It doesn’t matter how overpowered he is or how much those powers have changed over the decades. You could keep giving him more and more powers. It still wouldn’t matter. Superman would still use them to help people. He would still use them for good. He’s a direct counter to the notion that power will always corrupts or heroes will always become jaded or bitter. Superman will keep doing what he does. He’ll never let the worst of humanity outshine what makes them good.
That, more than anything, is what makes Superman such an important character. He dares us to believe that doing good is more powerful than any feat of strength. The world might have changed a great deal since his creation in 1938, but the importance of doing good hasn’t. Even if Superman is perfectly good, the world around him is not. And his willingness and ability to do so much good with this vast power he possesses offers others perspective, as well as a beacon for hope that we can be better.
You could argue how much or how little “Man Of Steel” embodied that spirit. But you can’t argue that Henry Cavill embraced the hope that this character embodies. I also believe the world will need that hope for whenever the next Superman movie comes out, whoever ends up playing him.
Superman has endeared for as long as he has because what he stands for still matters. The world today has plenty of issues the likes of which Superman’s original creators, Jerry Siegel and Joe Shuster, never anticipated. We’re a world so divided and torn, struggling to see the forest from the trees at a time when everyone insulates themselves in their own comfortable bubbles. But Superman’s inclination to just help people and do the right thing transcends all of that. The hope he inspires goes beyond arbitrary divisions.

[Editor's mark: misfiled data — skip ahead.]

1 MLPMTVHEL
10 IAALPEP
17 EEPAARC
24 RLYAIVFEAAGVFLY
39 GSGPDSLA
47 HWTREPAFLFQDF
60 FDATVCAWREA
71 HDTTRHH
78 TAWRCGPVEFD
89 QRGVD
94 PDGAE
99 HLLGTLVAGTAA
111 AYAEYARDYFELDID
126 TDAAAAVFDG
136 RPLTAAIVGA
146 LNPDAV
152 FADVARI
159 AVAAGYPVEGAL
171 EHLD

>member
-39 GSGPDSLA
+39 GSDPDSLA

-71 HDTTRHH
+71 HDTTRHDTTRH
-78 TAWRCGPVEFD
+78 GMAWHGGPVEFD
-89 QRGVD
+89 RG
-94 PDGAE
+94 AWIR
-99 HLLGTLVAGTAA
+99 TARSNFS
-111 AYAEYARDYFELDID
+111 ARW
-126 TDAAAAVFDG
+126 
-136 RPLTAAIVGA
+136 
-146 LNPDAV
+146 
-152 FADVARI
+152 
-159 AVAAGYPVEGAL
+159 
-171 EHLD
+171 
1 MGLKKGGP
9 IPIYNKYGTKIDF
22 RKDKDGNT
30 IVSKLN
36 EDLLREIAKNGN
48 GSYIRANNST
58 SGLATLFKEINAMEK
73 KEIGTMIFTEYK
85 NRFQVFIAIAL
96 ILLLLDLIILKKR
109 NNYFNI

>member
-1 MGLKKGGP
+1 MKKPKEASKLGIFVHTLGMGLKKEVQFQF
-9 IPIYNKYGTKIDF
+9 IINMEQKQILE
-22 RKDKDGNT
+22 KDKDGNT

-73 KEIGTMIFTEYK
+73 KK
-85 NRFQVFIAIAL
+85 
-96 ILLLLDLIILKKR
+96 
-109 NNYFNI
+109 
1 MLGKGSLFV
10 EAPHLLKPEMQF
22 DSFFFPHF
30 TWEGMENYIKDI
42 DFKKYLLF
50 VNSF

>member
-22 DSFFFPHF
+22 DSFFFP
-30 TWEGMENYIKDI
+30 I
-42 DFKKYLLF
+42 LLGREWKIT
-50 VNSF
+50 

We need that hope now more than ever.
We need a character like Superman to remind us that a man can fly, move worlds, and save the day for no other reason than it’s the right thing to do.
Henry Cavill did his part for this character. For that, an entire generation of fans will be forever grateful.
But as sad as it is to see him move on from the role, let’s be ready to embrace a new version of Superman for a world that still needs him. I certainly am and I hope he can continue being that beacon of hope we’ll always need, inspiring us to both do better and be better.